Asking about the World War
Again, there is an explanation of this in A Guide For Youth. One time, I was asked the following question by the brothers who assist me:
“For fifty days now —and now seven years have passed (1946)— you have asked nothing at all about this ghastly World War, which has plunged the whole world into chaos and is closely connected with the fate of the Islamic world, nor have you been curious about it. Whereas some religious and learned persons are leaving the congregation in the mosques and racing to listen to the radio. Is there some event more momentous than the war? Or is it harmful in some way to be preoccupied with it?”
I replied to them: Life’s capital is very little and the work to be done is much. There are spheres one within the other like concentric circles, from the sphere of man’s heart and stomach, and that of his home and body, and that of the quarter in which he lives and his town, and his country and land, and the globe and mankind, to the spheres of animate beings and the world. Each person may have duties in each of those spheres, but the most important and permanent of these are those in the smallest sphere. While his least important and temporary duties may be in the largest sphere. According to this analogy, the largest and smallest are in inverse proportion. But because of the attractiveness of the largest sphere, it causes the person to neglect his important, necessary duties in the small sphere, busying him with unnecessary, trivial, peripheral matters. It destroys the capital of his life for nothing. It kills his precious life on worthless things. Sometimes, the one following curiously the struggles of the war comes to earnestly support one side. He looks favourably on their tyranny, and becomes a partner in it.
The Answer to the first point: Yes, an event more momentous than this World War and a case more important than that of world supremacy has been opened over the heads of everyone and especially Muslims, so that if everyone had the wealth and power of the Germans and English and sense as well, they would unhesitatingly spend all of it to win that single case. The case is this: relying on the thousands of promises and pledges of the universe’s Owner, Who has disposal over it, hundreds of thousands of the most eminent of mankind, and uncounted numbers of its stars and guides, have unanimously given news —and some of them have actually seen— that for everyone the case has opened by which they may either win, in return for belief, or lose, eternal properties as broad as the earth set with palaces and gardens. If they do not secure the document of belief, they will lose. And this age, many are losing the case because of the plague of materialism. One of the diviners of reality and investigators of truth observed in one place that out of forty people who died, only a few won; the others lost. Can anything take the place of that lost suit, even rule over the whole world?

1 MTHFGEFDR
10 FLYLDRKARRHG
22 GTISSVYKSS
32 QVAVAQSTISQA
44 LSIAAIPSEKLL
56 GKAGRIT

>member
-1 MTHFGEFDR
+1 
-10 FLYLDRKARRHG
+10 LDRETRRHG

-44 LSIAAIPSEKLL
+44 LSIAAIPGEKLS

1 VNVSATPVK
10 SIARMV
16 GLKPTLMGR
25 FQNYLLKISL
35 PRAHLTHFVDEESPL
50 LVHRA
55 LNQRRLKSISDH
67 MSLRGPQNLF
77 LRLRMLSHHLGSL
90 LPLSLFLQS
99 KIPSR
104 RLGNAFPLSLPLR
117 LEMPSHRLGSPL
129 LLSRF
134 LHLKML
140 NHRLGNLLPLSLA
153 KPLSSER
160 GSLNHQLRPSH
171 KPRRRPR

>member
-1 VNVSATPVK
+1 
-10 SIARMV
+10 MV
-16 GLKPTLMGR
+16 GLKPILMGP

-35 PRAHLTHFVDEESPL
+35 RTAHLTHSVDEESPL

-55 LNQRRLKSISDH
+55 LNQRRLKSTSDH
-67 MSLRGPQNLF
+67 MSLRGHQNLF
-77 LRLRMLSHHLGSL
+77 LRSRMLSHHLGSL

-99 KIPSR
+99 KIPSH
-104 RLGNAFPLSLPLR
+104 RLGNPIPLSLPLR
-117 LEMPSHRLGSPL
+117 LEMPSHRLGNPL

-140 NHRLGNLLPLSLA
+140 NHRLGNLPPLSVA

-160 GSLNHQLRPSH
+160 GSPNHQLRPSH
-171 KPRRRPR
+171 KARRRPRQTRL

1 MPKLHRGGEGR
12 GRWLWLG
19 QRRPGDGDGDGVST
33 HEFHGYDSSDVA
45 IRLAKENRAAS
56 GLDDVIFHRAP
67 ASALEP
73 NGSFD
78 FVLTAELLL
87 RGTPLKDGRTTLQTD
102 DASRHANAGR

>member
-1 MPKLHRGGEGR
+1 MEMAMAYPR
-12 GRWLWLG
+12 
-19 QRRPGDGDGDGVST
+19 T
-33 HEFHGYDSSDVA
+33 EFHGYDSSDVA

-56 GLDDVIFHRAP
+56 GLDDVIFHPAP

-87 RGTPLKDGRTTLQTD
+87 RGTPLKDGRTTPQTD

Since we Risale-i Nur students know it would be pure lunacy to give up the duties which will win the case and abandon the wondrous lawyer who saves ninety per cent from losing it and the task which the lawyer employs us in, and become involved with peripheral trivia as though we were going to remain in the world for ever, we are certain that if each of us had intelligence a hundred times greater than what we have, we still would use it only on this task.
My new brothers here in this calamity of prison!(*) You have seen the Risale-i Nur the same as my old brothers, who entered here together with me. Citing them and thousands of students like them as witnesses, I say, I prove, and have proved, that it is the Risale-i Nur that wins that supreme case for ninety people out of a hundred, obtains for them certain, verified belief, which is the document and warrant that has won the case for twenty thousand people in twenty years. It has proceeded from the miraculousness of the All-Wise Qur’an and is the leading lawyer at this time. Although these eighteen years my enemies and the atheists and materialists have duped some members of the government with their exceedingly cruel plots against me, and have had us sent to prison to have us done away with — in the past as now, they have been able to cause harm to only two or three of the one hundred and thirty pieces of equipment in the steel fortress of the Risale-i Nur. That means, to obtain it is sufficient for those who want to engage a lawyer. Also, fear not, the Risale-i Nur cannot be banned! With the exception of two or three, its treatises are circulating freely among the deputies serving the Government of the Republic, and its leaders. God willing, at some time happy governors and guards will distribute those lights to the prisoners, like bread and medicine, and so make the prisons into truly effective places of reform.
Bediuzzaman Said Nursi
Fruits of Belief, Risale-i Nur
(*) Ustaz Said Nursi was put in prisons in different cities in Turkiye, because of writing Risale-i Nur Tafseer.